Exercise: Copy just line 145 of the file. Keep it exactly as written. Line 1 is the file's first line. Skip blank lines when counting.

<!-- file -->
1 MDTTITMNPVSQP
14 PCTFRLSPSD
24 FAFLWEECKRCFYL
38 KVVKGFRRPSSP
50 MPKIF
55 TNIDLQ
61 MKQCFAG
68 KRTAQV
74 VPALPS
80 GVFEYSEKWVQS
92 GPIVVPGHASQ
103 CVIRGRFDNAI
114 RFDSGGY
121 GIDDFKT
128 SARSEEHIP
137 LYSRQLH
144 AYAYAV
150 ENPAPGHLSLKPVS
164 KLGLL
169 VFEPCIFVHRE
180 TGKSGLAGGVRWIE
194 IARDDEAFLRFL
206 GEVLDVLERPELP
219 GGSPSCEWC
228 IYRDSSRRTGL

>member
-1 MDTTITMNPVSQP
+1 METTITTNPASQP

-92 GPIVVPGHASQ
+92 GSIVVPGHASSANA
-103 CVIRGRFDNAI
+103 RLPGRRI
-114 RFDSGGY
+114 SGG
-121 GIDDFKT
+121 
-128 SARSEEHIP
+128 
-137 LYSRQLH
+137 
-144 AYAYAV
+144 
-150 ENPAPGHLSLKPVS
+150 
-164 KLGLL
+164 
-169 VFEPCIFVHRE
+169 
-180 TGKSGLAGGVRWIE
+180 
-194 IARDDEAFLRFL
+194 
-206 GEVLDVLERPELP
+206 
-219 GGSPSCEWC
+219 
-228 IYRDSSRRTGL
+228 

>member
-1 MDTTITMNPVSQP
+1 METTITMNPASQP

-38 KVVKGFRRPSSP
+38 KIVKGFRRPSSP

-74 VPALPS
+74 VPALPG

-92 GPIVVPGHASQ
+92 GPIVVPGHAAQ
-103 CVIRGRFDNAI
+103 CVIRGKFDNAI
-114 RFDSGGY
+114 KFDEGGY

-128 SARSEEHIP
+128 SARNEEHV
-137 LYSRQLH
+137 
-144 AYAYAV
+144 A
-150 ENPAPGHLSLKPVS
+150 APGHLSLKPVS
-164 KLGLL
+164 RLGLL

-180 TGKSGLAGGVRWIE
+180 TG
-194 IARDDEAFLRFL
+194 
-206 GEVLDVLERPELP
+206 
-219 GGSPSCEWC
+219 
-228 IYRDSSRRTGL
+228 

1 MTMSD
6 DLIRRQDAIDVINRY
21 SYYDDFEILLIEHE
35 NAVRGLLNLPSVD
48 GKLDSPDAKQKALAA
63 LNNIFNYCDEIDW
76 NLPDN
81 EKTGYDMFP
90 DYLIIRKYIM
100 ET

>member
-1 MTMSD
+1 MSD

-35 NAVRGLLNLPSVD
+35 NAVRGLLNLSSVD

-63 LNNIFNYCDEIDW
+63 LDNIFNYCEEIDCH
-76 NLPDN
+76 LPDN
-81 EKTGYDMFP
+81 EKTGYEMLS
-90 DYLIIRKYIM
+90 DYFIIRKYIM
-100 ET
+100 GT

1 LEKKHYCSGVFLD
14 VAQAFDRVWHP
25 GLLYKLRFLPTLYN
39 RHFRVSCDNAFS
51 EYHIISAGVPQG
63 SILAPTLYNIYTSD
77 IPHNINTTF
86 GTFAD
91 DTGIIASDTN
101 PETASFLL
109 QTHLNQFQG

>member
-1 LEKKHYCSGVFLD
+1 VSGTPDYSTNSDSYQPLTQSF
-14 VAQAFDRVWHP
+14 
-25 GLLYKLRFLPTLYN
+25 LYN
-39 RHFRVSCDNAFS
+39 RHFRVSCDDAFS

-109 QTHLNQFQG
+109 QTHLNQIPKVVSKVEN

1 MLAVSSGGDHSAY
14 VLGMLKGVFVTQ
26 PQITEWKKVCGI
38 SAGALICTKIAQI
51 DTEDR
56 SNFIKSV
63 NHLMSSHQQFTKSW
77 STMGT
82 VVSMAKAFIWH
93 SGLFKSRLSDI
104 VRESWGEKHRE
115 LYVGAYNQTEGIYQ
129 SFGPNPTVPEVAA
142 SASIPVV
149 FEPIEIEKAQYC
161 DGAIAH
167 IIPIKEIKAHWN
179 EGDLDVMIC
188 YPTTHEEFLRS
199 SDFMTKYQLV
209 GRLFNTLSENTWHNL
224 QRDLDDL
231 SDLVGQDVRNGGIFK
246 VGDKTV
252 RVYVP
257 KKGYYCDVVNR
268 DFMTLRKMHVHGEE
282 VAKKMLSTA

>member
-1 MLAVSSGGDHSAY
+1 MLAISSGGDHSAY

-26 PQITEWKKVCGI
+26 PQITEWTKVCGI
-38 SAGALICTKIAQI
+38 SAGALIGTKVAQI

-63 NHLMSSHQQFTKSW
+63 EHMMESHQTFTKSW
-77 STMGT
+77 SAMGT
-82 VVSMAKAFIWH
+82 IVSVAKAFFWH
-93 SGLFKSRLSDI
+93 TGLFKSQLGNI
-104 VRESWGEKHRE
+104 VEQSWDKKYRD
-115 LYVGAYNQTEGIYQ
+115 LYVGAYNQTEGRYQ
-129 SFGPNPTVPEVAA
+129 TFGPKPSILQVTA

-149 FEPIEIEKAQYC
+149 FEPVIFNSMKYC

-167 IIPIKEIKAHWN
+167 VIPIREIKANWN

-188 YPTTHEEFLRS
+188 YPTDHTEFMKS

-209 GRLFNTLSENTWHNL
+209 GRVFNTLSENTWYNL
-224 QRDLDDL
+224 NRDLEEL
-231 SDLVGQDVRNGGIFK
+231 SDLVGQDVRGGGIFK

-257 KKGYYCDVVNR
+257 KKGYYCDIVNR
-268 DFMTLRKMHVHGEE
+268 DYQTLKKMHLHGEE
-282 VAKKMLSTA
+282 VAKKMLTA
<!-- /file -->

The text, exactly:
63 NHLMSSHQQFTKSW